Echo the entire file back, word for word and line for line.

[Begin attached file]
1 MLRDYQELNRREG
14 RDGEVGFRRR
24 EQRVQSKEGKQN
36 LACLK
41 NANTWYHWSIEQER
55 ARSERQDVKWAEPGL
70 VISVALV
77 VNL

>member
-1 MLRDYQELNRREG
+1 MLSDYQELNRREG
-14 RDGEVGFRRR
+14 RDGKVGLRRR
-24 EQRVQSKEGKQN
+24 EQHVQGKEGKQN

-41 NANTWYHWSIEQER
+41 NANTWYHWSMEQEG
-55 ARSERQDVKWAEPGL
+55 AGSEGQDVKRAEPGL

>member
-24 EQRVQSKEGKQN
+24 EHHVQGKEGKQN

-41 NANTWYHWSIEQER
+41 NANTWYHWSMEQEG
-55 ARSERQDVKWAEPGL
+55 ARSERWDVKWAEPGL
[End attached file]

1 MLRDYQELNRREG
14 RDGEVGFRRR
24 EQRVQSKEGKQN
36 LACLK
41 NANTWYHWSIEQER
55 ARSERQDVKWAEPGL
70 VISVALV
77 VNL

>member
-1 MLRDYQELNRREG
+1 MLSDYQELNRREG
-14 RDGEVGFRRR
+14 RDGKVGLRRR
-24 EQRVQSKEGKQN
+24 EQHVQGKEGKQN

-41 NANTWYHWSIEQER
+41 NANTWYHWSMEQEG
-55 ARSERQDVKWAEPGL
+55 AGSEGQDVKRAEPGL

>member
-24 EQRVQSKEGKQN
+24 EHHVQGKEGKQN

-41 NANTWYHWSIEQER
+41 NANTWYHWSMEQEG
-55 ARSERQDVKWAEPGL
+55 ARSERWDVKWAEPGL